When Jay Z’s “Somewhere In America” came out in July, it was hard to tell exactly where he was coming from when, at the end of the track, he urged Miley Cyrus to keep twerking with a hearty laugh and an audible smirk. Was he scolding the young pop star, who has been called out many times over this year for appropriating black culture? Or was this his way of lightly endorsing her obvious enthusiasm for hip-hop? Naturally, he was asked about this several times over while promoting Magna Carta…Holy Grail. His most interesting explanation was in a Q&A with fans on Twitter, where he described Cyrus as “an old world’s worst nightmare,” i.e., “black neighbor, and the daughter not seeing color.”
This didn’t clarify whether or not Jay likes Miley, but it does show that he understands something that a lot of her critics do not. Cyrus’ appropriation of hip-hop — specifically, trap music and “ratchet” style — is notable because she doesn’t seem to notice that it’s sort of weird for a Disney channel actress/tween pop idol/daughter of a country star to be twerking at the MTV Awards and rapping over Mike Will Made It beats. To her, and to many of her fans, this is a totally natural progression because hip-hop has become a default setting of pop culture.
What is it about Miley Cyrus that aggravates so many people, but also makes her the biggest pop star in America right now? The biggest reason is probably that she makes a lot of people feel very old.
Cyrus, who is about to turn 21 in November, is young enough that her frame of reference for pop music has always been dominated by hip-hop. She’s also from a generational cohort that has grown up on social media and is conditioned to share culture in a performative way. Think of it like Tumblr’s reblog function — where what you share with others represents how you want people to think of you, even if what you’re sharing isn’t necessarily who you are. This mentality disrupts a lot of the self-consciousness earlier generations have had about cultural borders. Miley — and many, many, many other artists and music fans around her age — aren’t “not seeing color” as Jay Z says, but they’re not seeing race as a boundary they can’t cross, or something they can’t freely integrate into their own identity. Miley isn’t actively trying to be a cultural imperialist, and she has no statement to make other than “I really like this!”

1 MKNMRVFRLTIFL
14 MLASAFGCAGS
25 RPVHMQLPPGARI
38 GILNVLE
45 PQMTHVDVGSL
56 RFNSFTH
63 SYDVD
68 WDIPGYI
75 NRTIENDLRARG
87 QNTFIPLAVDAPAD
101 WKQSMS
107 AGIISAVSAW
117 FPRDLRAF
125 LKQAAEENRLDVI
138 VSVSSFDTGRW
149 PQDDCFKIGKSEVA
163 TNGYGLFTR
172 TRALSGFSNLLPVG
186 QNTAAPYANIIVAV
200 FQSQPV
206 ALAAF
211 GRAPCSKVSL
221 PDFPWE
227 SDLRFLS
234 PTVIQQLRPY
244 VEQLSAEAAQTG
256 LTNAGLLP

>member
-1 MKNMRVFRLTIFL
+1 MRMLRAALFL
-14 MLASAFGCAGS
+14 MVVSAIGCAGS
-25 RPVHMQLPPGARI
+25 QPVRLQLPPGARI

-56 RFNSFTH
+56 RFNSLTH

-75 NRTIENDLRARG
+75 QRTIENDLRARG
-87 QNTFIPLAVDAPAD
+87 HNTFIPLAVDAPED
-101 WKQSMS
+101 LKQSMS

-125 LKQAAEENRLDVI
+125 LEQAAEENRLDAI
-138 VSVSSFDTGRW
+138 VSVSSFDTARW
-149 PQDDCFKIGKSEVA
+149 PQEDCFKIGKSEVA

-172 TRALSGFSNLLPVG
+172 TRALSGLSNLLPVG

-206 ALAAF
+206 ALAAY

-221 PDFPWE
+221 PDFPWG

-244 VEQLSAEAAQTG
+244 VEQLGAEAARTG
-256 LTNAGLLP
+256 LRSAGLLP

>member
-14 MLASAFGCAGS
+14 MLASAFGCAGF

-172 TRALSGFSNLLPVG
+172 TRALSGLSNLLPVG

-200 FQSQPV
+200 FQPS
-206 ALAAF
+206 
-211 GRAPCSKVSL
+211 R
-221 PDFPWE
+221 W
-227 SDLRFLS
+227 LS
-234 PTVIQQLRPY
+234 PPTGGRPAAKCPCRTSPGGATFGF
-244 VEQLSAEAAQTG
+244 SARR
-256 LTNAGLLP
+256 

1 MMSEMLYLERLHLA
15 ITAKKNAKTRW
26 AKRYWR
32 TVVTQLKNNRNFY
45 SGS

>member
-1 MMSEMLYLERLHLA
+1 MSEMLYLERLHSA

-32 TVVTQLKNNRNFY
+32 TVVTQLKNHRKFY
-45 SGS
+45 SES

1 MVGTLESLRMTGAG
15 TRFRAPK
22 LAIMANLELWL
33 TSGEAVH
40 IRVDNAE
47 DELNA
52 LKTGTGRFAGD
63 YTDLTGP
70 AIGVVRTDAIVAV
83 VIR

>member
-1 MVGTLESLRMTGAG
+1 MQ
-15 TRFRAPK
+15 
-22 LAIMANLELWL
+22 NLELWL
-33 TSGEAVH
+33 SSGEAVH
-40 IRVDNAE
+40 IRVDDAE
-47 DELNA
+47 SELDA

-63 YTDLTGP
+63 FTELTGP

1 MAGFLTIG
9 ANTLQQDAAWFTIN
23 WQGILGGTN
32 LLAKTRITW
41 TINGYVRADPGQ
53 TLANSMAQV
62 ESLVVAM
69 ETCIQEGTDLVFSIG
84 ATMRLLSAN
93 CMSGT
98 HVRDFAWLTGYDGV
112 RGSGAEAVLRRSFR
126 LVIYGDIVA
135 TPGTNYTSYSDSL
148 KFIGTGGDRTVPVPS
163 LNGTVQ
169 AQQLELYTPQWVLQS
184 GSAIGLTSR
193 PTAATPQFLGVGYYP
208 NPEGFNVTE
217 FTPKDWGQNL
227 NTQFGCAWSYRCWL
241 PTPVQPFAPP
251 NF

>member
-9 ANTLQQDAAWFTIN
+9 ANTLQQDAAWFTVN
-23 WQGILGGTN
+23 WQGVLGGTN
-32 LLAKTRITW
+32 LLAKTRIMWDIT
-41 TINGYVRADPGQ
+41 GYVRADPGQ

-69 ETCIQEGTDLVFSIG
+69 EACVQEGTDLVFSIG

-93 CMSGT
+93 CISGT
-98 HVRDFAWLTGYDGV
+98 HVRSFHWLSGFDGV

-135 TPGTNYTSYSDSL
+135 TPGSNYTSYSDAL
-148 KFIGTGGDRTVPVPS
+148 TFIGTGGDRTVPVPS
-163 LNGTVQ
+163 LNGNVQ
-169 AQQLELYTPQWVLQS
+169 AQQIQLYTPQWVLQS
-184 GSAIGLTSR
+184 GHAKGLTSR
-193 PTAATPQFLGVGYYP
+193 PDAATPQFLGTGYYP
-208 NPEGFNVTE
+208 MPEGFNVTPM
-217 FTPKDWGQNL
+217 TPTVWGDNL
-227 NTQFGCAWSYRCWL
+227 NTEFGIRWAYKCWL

This approach to art and culture isn’t without its problems. Her enthusiastic appropriation of trap and ratchet isn’t automatically racist, but it does come from a position of privilege, and it’s not difficult to see it as exploitative or condescending. But you could say that about a wide range of white artists who have been influenced by black music over the past several decades. Miley’s hip-hop makeover gets under people’s skin mainly because she doesn’t seem to have the slightest bit of interest in what makes it potentially insensitive or opportunistic on her part, though she seems very aware of the transgressive quality Jay Z touched on. She knows that it will freak out a lot of people — older people — if the precious little white girl goes black. It’s good old-fashioned rebellion, and something many of her fans can relate to, or enjoy vicariously.